Over the past few weeks, a number of Mountaineers have asked about our views and the prospects of a war with Iran. Here is an excellent article on the subject matter, an excerpt from the March issue of the McAlvany Intelligence Advisor (, written by our friend, Don McAlvany.

US interests in the Middle East are a complex web of various agendas. For decades, the US foreign policy toward the Middle East was geared toward keeping the region off balance. Keeping the region in turmoil kept the Arabs from uniting and becoming a formidable enemy. While this goal has not changed, the added motive for turmoil prevented the region from aligning with another country or countries to threaten the dollar´s hold on the oil market. The dollar‘s reign of power rests largely on oil trading in greenbacks. Thanks to arrangements with the Saudi‘s, oil is traded in dollars. If Europe wants to buy oil, they first have to buy dollars.

Now, the US appears to be losing its grip both on oil and on the Middle East. Iran‘s emergence as the dominant power in the region – and its alignment with other major players (namely Russia, China, and India) – is threatening the dollar‘s preeminence. Iran‘s development of nuclear weapons is a much greater threat to the dollar than it is to the US´s physical well-being. It will allow Iran to dictate how it sells its oil, thus destroying the hegemony of the dollar in the oil trade and allowing countries to trade in whatever currency best serves their national interests. Iran will move the oil market away from the dollar as fast as it can – and is already making moves to that end.

The chess moves we see in the next six months could dramatically impact the world order. As Iran and other countries move oil away from the dollar, the superpower status of the US will be severely threatened. The moves could push the US into a massive war with Iran, Syria, Egypt, and other Arab nations. The media will tell us the war is to destroy Iranian nuclear capabilities and protect our oil interests. That´s only part of the story. The part they won´t tell you is that the main reason for the war will be to support the dollar as the only currency in which oil can be traded. Fiat currency´s role in the world is on the precipice. The US will do all it can to protect the Fed and its currency. Winning the war will keep the US dollar alive to fight another day, though it will still be severely crippled. Losing the war will topple the US economic system, plunging us into deep depression.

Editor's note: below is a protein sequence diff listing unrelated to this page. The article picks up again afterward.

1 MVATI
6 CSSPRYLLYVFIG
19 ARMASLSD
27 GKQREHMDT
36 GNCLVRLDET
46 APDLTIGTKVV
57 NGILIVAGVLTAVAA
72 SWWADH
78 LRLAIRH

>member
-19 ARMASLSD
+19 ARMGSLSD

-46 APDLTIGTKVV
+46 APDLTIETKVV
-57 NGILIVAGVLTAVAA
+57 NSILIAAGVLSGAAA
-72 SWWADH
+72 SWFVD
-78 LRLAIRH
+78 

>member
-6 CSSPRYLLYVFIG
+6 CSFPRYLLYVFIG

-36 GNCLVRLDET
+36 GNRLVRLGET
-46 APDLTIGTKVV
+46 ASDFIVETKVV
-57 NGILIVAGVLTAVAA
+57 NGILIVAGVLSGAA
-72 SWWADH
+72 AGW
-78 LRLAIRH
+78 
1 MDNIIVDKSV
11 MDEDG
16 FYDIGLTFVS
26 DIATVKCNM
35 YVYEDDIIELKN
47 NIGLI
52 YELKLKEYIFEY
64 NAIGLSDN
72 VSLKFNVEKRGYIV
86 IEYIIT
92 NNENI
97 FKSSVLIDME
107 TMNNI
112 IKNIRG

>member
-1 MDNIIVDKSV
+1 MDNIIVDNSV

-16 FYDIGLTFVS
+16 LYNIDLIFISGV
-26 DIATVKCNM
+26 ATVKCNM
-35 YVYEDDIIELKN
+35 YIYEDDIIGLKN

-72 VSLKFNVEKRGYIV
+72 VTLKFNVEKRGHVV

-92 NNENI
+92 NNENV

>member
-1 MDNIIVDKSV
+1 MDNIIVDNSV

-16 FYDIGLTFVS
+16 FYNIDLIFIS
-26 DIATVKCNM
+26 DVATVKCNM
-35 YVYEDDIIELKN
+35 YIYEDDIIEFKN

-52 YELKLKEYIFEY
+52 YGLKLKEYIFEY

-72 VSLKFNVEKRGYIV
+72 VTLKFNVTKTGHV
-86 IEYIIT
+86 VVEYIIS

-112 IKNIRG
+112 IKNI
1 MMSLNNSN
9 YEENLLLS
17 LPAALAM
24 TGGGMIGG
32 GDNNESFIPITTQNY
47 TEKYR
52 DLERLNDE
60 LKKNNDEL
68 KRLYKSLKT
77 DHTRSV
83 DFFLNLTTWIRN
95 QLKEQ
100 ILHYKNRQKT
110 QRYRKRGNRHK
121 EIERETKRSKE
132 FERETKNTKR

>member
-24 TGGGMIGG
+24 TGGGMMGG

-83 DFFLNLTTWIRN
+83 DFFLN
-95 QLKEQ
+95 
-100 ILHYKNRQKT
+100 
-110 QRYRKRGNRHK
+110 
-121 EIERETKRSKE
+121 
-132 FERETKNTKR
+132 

The Coming War in the Middle East
In its efforts to curtail Iran´s nuclear program, the US has placed new sanctions on Iran. These sanctions penalize any country buying Iran‘s oil or placing transactions with Iran´s central bank. Europe has joined the US sanctions, but the United Nations has not. Because the UN has not endorsed the sanctions, some countries are looking for ways to make an end-run around them. India may have been the first to try.

In January, news surfaced that India had agreed to buy oil from Iran using gold rather than dollars. This development would make sense in light of India‘s historical and recent heavy gold purchases. The Times of India says India will route the payments through the Kolkata-based UCO Bank.

India has not confirmed or denied the news report, but India´s government has made it clear they will abide by UN sanctions only, not those imposed by independent nations or blocs of nations. The country is highly dependent on crude oil imports to meet its economic needs. Next to China, India is Iran‘s second largest customer, purchasing $12 billion worth of Iranian oil every year. With 12-13% of its consumption coming from Iran, it‘s clear India and other countries are not going to hurt their own economies for the sake of US sanctions.

Most of the media reports on India´s action come from one source – the Israeli DEBKAfile. While the reports appear to have a large degree of truth, there‘s some question about how far and how fast India will go in leaving the dollar. Asia Times says India has agreed to pay for the oil with rupees (up to 45% of its transactions) and other currencies. But gold isn‘t on the official list as of yet. If India does indeed drop the US dollar-for-oil purchases (or at least diminishes the dollar‘s role in its purchases), it won‘t be the last country to do so. It could trigger a domino effect. Other nations are watching to see what happens to India, Iran, and the oil market. If the ramifications are negligible, others will quickly follow suit. China is likely to be next on that list.